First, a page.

In college I was shocked at how few of my girlfriends knew how to cook. Growing up, my mother always made new and exciting things (and sometimes “interesting” things). I got to help her, so it instilled the passion for food. It wasn’t a chore, or a hassle; it was creative, an art form. It didn’t feel like we were perpetuating the stereotypical rolls, afterall we were cooking for us.
YoungWifey’s Challenge: Cook one new recipe a week (this works for new cooks as well as old)! If you think you don’t have time, you can make an entire meal in 30 minutes (Thanks Rachel Ray!). Use a recipe on a food package, from a friend or relative, a cookbook, a television show or online. It could be a meal, a side dish, dessert or candy! If it turned out well, take a picture and save the recipe. If it didn’t turn out, blame the recipe. Let me know what recipes you’ve tried by posting a comment here or on my Facebook page!
What did you make and how did it turn out? Where did you get your recipe? Will you make it again?
One of our sweet new teachers is getting married next month (yay! a new young wifey) and yesterday we surprised her with a bridal shower.
Usually we order a cake from a bakery or have someone local and talented make a nice cake. Our school’s social committee has an unspoken rule, chocolate peanut-butter cakes for every baby or bridal shower. Of course if you deviate from the tradition, they’ll tell you about it. Our cake plan fell through, so I offered to take over. I love any excuse to use my cupcake tree and cupcake carriers, so I asked the committee if cupcakes would suffice. Now, I’m not a fan of the chocolate peanut-butter combinations (except, Reese’s Pieces or GS Peanut-butter Patties), so I used this opportunity to my advantage (plus with all the peanut allergies!). I made half of the cupcakes chocolate peanut-butter and make the other half yellow cake with chocolate frosting. I added chocolate curls and chocolate shavings to the top of the peanut-butter frosting.
I didn’t have time to make the cupcakes from scratch, so I doctored up the cake mix with pudding mix and other add-ins. I made the cupcakes the day before and enjoyed using my icing press to decorate the tops. I lost my peanut-butter icing recipe, so a friend gave me her husband’s creation. I started to whip up a batch and quickly changed several things. I’ll post the recipe later…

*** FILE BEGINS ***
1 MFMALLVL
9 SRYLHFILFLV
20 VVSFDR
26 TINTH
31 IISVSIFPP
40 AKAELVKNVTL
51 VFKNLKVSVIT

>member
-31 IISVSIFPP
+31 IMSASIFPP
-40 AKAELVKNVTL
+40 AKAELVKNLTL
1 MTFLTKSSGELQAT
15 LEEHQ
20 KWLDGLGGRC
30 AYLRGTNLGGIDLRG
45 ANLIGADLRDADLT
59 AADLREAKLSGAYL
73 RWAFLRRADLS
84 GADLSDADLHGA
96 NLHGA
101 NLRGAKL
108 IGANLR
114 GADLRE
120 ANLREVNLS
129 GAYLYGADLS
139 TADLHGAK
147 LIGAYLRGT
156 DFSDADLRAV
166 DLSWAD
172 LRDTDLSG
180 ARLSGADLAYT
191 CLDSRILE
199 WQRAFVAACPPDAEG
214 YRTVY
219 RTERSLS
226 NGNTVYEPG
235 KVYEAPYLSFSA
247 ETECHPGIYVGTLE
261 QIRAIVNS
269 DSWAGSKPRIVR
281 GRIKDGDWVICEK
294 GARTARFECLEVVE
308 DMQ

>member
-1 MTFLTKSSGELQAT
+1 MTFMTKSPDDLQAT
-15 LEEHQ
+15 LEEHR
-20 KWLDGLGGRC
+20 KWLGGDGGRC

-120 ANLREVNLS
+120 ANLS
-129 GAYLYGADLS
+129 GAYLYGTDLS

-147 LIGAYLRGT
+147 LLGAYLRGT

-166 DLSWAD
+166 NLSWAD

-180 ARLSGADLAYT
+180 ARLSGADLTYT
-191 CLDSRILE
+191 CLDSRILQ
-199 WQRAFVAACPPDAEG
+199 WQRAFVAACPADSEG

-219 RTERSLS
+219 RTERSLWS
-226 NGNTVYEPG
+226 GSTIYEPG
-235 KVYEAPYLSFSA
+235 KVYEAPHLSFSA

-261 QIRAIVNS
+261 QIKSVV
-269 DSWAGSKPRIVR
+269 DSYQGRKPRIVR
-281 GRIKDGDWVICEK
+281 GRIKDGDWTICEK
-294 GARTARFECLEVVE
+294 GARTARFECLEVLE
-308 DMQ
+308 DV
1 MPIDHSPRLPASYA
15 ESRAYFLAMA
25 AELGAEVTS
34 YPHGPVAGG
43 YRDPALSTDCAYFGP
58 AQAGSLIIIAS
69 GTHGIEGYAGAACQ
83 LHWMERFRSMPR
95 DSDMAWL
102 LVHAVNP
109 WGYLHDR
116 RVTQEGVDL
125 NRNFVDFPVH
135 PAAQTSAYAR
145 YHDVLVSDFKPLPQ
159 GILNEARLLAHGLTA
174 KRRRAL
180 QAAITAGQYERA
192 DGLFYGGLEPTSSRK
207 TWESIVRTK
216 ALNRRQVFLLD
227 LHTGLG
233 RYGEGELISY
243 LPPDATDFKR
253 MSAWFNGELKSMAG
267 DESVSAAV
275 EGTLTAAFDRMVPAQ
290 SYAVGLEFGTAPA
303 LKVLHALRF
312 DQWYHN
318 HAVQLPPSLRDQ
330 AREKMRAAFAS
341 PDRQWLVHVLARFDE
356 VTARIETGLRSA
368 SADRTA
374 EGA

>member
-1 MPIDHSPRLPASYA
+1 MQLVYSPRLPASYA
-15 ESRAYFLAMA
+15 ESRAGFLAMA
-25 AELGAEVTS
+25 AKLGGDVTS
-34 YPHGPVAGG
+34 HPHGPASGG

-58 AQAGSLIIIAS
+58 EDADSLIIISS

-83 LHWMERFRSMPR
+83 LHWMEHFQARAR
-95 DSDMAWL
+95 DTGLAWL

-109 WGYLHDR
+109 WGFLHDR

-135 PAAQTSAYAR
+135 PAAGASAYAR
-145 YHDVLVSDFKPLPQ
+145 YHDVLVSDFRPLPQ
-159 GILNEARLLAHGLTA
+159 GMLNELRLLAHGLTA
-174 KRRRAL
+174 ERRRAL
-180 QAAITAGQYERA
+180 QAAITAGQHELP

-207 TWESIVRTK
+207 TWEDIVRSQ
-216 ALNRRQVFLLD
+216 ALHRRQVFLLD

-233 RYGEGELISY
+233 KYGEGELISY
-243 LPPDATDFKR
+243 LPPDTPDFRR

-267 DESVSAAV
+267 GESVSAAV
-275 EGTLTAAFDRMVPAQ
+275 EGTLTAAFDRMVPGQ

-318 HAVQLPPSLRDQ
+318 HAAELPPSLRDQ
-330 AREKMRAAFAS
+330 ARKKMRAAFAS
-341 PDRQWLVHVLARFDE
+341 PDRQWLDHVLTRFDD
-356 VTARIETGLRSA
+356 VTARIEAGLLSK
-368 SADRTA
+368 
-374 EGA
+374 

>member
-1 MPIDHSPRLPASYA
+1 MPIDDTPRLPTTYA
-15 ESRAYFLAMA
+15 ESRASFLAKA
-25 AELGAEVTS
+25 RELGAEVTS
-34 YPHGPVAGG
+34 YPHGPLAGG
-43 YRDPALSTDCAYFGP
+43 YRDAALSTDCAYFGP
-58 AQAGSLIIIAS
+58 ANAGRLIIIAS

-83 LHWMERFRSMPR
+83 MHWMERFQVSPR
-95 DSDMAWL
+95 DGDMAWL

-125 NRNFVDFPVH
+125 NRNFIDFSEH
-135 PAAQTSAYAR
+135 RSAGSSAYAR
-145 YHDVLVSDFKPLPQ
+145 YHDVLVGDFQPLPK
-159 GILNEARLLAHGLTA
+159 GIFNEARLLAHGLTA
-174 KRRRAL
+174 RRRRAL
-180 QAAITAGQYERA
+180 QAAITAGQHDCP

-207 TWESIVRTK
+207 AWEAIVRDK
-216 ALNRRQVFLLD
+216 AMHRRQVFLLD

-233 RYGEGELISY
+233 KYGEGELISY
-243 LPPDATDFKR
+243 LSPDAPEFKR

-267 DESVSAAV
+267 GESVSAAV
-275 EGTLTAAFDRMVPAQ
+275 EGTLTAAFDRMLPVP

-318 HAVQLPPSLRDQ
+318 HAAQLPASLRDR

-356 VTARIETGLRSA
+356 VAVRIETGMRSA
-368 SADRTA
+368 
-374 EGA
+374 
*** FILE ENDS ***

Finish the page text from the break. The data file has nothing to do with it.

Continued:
During my planning time, I had to have another teacher hold open a side door, so I could sneak them in and hide them from the bride-to-be. We set up her shower in the school library, where we thought she was attending an after-school meeting. We pulled off the surprise! And everyone enjoyed the cupcakes (only two more peanut-butter one were eaten than chocolate). I always get just as many comments on my cupcake stand and carriers!
Every New Year’s Eve, Hubster and I make a gourmet pizza from scratch and fill up before we go somewhere to celebrate. This year, with the house full of boys, we were going to skip this tradition. After finding this post, I decided not to omit but to alter our tradition. Each child made their personal dough from scratch, measuring their own ingredients and kneading. Only one child’s dough didn’t rise, so I quickly swapped bowls with one that I had Hubster make. It was surprising how mindful the kids were, taking in the smell of the yeasty dough and the tacky feeling as they kneaded it with their floured fingertips.
We used this recipe for our pizza dough, the boys had to mentally cut the measurements in half (look at me sneaking in mental math) and come to a consensus before measuring. After patting (or pounding) out the dough, we rubbed olive oil on the top and sprinkled it with basil, oregano, garlic, thyme and marjoram. Hubster and I split a pizza and each boy had their own. On my half, I swapped the tomato sauce for greek dressing. I topped my half with feta cheese and artichoke hearts (the other blog reminded me of the artichoke hearts I had on hand). At least one pizza was gourmet. Hubster had an Italian blend of cheeses and turkey pepperoni. The boys all chose turkey pepperoni and (get this!) mushrooms.
The boys were so excited to be part of the process and extremely proud of their end product. We were so excited and hungry, that I forgot to take a picture before they were devoured! The boys toasted the New Year with sparkling cider and Hubster and I toasted with sparkling wine. I topped the glasses off with frozen raspberries (which I had picked this summer).